Cryptic hybridization between Common (Apus apus) and Pallid (A. pallidus) Swifts. Cibois, A., Beaud, M., Foletti, F., Gory, G., Jacob, G., Legrand, N., Lepori, L., Meier, C., Rossi, A., Wandeler, P. & Thibault, J.-C. 2022 Ibis. doi: 10.1111/ibi.13087 VIEW
This story started in Corsica, and more precisely in the city of Bastia. For years, ornithologists have been observing two species of swifts: the Common Swift (Apus apus) and the Pallid Swift (A. pallidus). Both are migratory birds that spend the winter in Africa and return to Europe in the summer.
The Common Swift has a large breeding range in the Palearctic, extending from Western Europe and North Africa to China. The Pallid Swift has a scattered distribution across the Southwest Palearctic, from Portugal to Turkey, and in North Africa and the Middle East, from Mauritania to Iran. Common and Pallid Swifts are closely related species, having diverged approximately 2 million years ago. The two species likely underwent a phase of differentiation during glacial periods, when they restricted their breeding grounds to different southern or eastern refugia. Warming conditions after the Last Glacial Maximum allowed for the expansion of both species in Europe, and in particular of Pallid Swifts in the northern parts of the Mediterranean.
Figure 1 Swifts (Apus sp.) above the roofs in Bastia © Denis Clavreul.
However, a more recent phenomenon has also likely played a role in the distribution of swifts: the use of human-made structures as breeding sites. Ancestral breeding sites, mostly tree cavities and cliffs, are still used by Common Swifts although the number of breeders in buildings is now considerably higher. Pallid Swift colonies are frequently found on cliffs around the Mediterranean, although their nesting in buildings is quite widespread, particularly in the northern part of their range. In Bastia, both species nest under roofs, in cracks of old walls, or in shutter boxes, sometimes in the same building.
Our study, published recently in Ibis, focused on the genetic characteristics of both species in Bastia, where we found the presence of hybrid individuals, i.e., with a genome carrying both Pale Swift and Black Swift genes. These results confirmed that hybridization can occur between the two species, but also suggested that the proximity of urban breeding colonies facilitate gene exchange between species, a phenomenon known as introgression. And the most surprising thing was also to find traces of hybridization in other localities in Europe, such as Fribourg in Switzerland, where only black swifts nest. Apparently individuals of hybrid origin rise from the contact zone between the two species, thus spreading pale swift genes northward.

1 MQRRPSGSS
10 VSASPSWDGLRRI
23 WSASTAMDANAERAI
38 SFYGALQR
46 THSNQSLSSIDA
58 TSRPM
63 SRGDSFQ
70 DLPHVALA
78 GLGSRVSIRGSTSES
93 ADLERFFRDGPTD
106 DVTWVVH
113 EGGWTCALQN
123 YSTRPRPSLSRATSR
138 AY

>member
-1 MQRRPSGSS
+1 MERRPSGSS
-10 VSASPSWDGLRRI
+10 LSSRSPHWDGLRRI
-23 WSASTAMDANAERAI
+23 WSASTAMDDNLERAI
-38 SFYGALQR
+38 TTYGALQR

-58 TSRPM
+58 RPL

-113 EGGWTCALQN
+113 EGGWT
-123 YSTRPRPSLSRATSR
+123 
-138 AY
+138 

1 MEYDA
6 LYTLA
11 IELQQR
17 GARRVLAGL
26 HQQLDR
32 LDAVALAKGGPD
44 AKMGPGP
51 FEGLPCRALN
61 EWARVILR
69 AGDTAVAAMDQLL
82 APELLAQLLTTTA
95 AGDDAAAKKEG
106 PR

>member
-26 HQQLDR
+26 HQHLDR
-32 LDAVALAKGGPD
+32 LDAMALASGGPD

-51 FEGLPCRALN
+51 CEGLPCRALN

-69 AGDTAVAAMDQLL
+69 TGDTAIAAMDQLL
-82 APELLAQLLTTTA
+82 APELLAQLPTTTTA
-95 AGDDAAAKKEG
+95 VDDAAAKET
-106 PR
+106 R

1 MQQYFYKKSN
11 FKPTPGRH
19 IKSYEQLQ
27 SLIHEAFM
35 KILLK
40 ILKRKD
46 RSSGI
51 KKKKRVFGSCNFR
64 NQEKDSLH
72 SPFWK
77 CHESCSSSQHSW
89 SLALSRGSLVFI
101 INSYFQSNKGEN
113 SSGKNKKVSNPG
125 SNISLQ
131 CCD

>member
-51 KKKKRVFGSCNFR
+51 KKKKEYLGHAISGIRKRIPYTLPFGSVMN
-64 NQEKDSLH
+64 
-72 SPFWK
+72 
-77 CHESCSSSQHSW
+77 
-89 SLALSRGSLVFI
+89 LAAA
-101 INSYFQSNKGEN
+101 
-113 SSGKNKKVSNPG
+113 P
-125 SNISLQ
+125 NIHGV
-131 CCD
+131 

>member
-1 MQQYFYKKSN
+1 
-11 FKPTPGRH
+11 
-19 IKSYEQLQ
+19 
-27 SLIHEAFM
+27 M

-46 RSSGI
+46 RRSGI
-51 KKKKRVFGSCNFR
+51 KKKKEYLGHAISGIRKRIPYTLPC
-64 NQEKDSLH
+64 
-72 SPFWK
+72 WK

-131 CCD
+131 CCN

Figure 2 Young swifts (Apus sp.) in a care centre in Bastia. Top Black Swift, below Pallid Swift © J.-C. Thibault.
The two species can be difficult to separate based on morphology alone. Isolated Pallid Swifts are most probably overlooked outside their known breeding range by the vast majority of birdwatchers. For instance, only five observations of Pallid Swifts have been reported outside of the distribution range in Switzerland since 2001, all by skilled ornithologists. Hybrids can hardly be assigned to Common or Pallid Swifts based on morphological traits and are most probably not identifiable in flight.
Hybridization is a fairly frequent phenomenon in nature, where genetic differentiation between species is often continuous and spread over time. Our study does not question the relevance of considering these two taxa as species. However, it confirms that the two species can form mix-pairs probably more often than suspected. There is no doubt that this will arouse the curiosity of birdwatchers and ringers, looking for Pallid Swifts breeding outside their usual breeding range, as well as individuals with unusual morphology.
Chantler, P. & Driessens, G. 2000. Swifts. A Guide to the Swifts and Tree Swifts of the World. 2nd edition. Sussex, UK: Pica Press.
Joseph, L. 2018. Phylogeography and the Role of Hybridization in Speciation. In Bird Species: How They Arise, Modify and Vanish. (ed. D. T. Tietze), pp. 165-194. Springer International Publishing.
Oberli, J., Gerber, A. & Bassin, A. 2013. Un martinet pâle Apus pallidus dans une colonie jurassienne de Martinets noirs A. apus: un premier cas d’hybridation? Nos Oiseaux 60: 205-208.
Pellegrino, I., Cucco, M., Harvey, J. A., Liberatore, F., Pavia, M., Voelker, G. & Boano, G. 2017. So similar and yet so different: taxonomic status of Pallid Swift Apus pallidus and Common Swift Apus apus Bird Study 64: 344-352. VIEW
Thibault, J.-C., Armand, T., Beuneux, G., Cibois, A., Courtois, J.-Y. & Seguin, J.-F. 2020. Common Swifts (Apus apus) nesting in mature pine forests in Corsica. Ecologia Meterranea 46: 75-82. VIEW
Top right: Pallid Swift (Apus pallidus) in flight © Martin Van Boone.
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